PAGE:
EVs from Mycobacterium bovis and Mycobacterium avium paratuberculosis (MAP). a, b Growth curves of M. bovis (a) and MAP (b) measured as OD600 nm. The release of EVs was analyzed by fluorescence measurements after treating clarified supernatants with DPH at the indicated time points. c, d EVs were isolated from cultures of M. bovis (c) and MAP (d) when cultures reached an OD = 0.6 and visualized by cryo-EM. Scale bars: 50 nm. All panels, including the insets represent independent fields of the indicated EV preparations. e, f The size distribution of EVs from M. bovis (e) and MAP (f) were determined by measuring the diameter of EVs in electron micrographs. Data are representative of 2 independent experiments

Immunogenicty of M. bovis and MAP EVs

The main goal of the latter study was to investigate whether Mtb EVs could represent a source of new TB serum biomarkers. Following the same rationale, we asked whether M. bovis and MAP EVs could have some discriminatory properties relative to each other. We determined the plasma reactivity of two independent samples from animals belonging to the following categories: (1) healthy (PTB−/TB-); (2) infected with MAP (PTB+); (3) infected with M. bovis (TB+) and; (4) healthy and vaccinated with heat-killed MAP (PTB−/Vacc.) (Fig. 2). We noticed some reactivity of 37 kDa and 35 kDa proteins in M. bovis EVs against sera from healthy cows. The latter protein was also reactive against sera from PTB+ cows. Of note, the highest reactivity was observed in one sample from TB+ cows to a protein of 26 kDa. In sera from MAP vaccinated cows, although it was noted to be more diverse, the reactivity was mostly associated with proteins of 26 kDa, 35 kDa and 36 kDa (Fig. 2a). When using EVs from MAP we observed no reactivity in healthy cows and some reactivity in PTB+ sera against three proteins of 20 kDa, 32 kDa and 35 kDa (Fig. 2b). Very low reactivity was observed in TB+ sera. The highest reactivity was observed in sera from MAP vaccinated animals, suggesting that part of the immunogenicity of the vaccine is due to some EVs-associated antigens (Fig. 2b). We also tested Mtb EVs and found no reactivity against sera from naïve cows and very reduced reactivity against sera from PTB−/ MAP vaccinated cows, (Fig. 2d). A similar pattern of reactivity between sera from PTB+ and TB+ cows was observed. However, we could notice that only TB+ sera recognized a 19 kDa protein, suggesting that Mtb EVs carry some antigens with capacity to discriminate PTB+ and PTB−/ MAP vaccinated cows from TB+ animals. As expected, an increase in the diversity of reactive Mtb EVs-associated proteins was measured when testing an Mtb EV immune serum (Fig. 2c, far right panel). We determined that half of the Mtb EV-associated proteins recognized by Mtb EV serum are recognized by PTB+ and TB+ sera (Fig. 2c). These results suggest that under the conditions tested Mtb EVs have some biomarker potential in plasma.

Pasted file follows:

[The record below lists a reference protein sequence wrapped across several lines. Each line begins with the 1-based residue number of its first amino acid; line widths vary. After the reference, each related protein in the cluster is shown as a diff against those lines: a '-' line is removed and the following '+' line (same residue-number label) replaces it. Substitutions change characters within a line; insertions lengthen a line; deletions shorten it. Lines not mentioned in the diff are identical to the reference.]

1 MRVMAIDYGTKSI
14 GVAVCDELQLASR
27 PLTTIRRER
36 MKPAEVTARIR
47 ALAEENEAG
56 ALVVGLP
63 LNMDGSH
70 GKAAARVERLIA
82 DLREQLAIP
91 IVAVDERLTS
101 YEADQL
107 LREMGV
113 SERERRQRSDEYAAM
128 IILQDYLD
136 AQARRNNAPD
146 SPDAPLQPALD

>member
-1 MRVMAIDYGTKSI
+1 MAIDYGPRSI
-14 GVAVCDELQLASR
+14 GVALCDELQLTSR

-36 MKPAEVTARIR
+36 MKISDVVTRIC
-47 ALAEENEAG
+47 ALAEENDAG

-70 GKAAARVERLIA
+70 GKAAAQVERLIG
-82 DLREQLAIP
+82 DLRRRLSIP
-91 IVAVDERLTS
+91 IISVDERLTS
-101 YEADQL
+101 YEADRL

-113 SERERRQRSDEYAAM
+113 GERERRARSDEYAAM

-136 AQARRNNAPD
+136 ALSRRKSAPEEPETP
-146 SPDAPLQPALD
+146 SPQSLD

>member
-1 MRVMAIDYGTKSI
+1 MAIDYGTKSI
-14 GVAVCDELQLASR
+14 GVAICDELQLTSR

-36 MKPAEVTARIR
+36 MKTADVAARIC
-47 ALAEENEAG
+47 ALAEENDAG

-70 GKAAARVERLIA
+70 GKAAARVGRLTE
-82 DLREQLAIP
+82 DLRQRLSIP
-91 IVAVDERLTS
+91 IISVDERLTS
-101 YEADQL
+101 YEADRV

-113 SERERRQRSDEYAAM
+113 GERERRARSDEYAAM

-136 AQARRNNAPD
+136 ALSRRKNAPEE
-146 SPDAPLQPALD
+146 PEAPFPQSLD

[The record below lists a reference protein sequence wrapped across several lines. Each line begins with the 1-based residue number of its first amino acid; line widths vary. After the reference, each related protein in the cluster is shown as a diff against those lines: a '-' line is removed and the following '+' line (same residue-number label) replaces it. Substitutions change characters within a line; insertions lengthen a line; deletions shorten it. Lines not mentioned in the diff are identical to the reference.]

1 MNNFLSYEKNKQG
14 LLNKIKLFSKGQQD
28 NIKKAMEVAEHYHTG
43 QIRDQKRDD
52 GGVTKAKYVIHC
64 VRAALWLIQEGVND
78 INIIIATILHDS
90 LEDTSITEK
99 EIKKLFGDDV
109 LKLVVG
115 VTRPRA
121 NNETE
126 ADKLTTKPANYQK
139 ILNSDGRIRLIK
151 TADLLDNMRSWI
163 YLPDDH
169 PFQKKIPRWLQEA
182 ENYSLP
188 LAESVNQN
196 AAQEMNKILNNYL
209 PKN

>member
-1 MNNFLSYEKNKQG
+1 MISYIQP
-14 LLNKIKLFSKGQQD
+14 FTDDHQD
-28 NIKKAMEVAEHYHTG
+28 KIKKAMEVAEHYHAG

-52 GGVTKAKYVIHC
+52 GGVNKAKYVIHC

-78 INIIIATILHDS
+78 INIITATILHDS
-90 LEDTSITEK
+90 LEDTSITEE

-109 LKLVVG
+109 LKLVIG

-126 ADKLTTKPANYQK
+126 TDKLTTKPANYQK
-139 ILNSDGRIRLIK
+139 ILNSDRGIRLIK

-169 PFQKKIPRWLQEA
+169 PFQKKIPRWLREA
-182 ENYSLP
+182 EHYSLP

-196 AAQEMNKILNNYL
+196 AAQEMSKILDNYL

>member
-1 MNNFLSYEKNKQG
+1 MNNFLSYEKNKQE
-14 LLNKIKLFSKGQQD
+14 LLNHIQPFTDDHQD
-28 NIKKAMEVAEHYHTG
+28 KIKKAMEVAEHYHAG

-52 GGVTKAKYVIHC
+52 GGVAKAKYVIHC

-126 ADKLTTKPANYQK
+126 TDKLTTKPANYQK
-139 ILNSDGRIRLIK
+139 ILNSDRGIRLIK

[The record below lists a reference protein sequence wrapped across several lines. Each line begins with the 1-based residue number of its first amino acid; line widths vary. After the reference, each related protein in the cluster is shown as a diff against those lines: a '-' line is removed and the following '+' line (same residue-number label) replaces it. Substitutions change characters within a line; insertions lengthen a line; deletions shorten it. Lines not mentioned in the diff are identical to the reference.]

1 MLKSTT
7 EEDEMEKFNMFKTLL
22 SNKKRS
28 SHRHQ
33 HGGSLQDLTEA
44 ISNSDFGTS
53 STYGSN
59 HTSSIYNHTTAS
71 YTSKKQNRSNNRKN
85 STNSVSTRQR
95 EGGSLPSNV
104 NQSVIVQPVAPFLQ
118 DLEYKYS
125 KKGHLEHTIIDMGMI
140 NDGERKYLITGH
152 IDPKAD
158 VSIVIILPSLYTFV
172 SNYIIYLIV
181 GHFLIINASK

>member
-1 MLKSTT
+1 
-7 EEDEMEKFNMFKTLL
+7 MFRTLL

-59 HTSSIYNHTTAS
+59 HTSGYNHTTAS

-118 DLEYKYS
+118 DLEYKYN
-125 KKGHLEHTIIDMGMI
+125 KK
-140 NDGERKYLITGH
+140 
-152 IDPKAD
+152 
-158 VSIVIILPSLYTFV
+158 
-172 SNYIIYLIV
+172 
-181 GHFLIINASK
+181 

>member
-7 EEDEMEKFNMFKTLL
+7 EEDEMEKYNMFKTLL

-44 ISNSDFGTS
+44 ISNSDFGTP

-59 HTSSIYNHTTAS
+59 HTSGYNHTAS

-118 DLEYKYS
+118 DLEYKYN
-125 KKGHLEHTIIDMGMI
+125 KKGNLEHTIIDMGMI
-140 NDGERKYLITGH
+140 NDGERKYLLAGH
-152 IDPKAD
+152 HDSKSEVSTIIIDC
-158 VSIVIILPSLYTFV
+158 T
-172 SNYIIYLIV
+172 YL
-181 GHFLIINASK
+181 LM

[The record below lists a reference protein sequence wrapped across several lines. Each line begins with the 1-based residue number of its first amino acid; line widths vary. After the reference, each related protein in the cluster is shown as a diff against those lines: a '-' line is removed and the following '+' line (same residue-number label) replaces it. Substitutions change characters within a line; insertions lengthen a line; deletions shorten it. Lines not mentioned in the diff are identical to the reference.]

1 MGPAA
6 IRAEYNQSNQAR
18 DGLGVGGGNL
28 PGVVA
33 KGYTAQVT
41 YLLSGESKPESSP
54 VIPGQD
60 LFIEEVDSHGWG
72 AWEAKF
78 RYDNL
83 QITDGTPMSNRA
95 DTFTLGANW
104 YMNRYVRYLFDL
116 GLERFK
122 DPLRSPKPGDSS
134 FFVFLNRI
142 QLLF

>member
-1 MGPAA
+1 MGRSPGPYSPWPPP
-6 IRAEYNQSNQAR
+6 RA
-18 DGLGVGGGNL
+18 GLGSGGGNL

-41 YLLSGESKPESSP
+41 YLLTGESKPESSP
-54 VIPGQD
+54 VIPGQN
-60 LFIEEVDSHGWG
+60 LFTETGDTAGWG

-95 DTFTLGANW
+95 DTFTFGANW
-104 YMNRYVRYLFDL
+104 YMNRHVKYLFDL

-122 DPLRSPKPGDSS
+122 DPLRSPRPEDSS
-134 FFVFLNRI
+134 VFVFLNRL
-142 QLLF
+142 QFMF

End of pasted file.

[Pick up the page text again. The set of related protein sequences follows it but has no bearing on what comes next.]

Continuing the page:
Fig. 2
Fig. 2

Immunogenicity of EVs from different mycobacterial strains. Isolated EVs from M. bovis (a), MAP (b) and Mtb H37Rv (c) were separated by SDS-PAGE and submitted to immunoblot with sera from two different cows grouped according to the following treatments: (1) (PTB- TB-), naïve cows; (2) (PTB+) Paratuberculosis positive; (3) (TB+) Bovine tuberculosis positive and; (4) (PTB- Vacc) PTB- and MAP vaccinated cows. d Mtb EVs were also submitted to immunoblot against Mtb EVs-specific serum. The asterisk indicates the presence of the 19 kDa antigen